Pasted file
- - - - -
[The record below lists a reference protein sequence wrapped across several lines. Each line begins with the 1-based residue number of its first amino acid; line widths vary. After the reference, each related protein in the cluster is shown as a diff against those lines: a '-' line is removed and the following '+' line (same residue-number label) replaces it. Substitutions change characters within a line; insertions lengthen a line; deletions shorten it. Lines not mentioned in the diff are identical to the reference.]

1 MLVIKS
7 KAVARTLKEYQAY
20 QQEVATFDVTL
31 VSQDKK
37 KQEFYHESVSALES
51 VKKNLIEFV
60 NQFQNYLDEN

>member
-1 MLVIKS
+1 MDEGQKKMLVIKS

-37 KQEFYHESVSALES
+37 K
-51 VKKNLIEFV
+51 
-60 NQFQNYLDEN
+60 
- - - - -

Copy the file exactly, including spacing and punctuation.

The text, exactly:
[The record below lists a reference protein sequence wrapped across several lines. Each line begins with the 1-based residue number of its first amino acid; line widths vary. After the reference, each related protein in the cluster is shown as a diff against those lines: a '-' line is removed and the following '+' line (same residue-number label) replaces it. Substitutions change characters within a line; insertions lengthen a line; deletions shorten it. Lines not mentioned in the diff are identical to the reference.]

1 MLVIKS
7 KAVARTLKEYQAY
20 QQEVATFDVTL
31 VSQDKK
37 KQEFYHESVSALES
51 VKKNLIEFV
60 NQFQNYLDEN

>member
-1 MLVIKS
+1 MDEGQKKMLVIKS

-37 KQEFYHESVSALES
+37 K
-51 VKKNLIEFV
+51 
-60 NQFQNYLDEN
+60 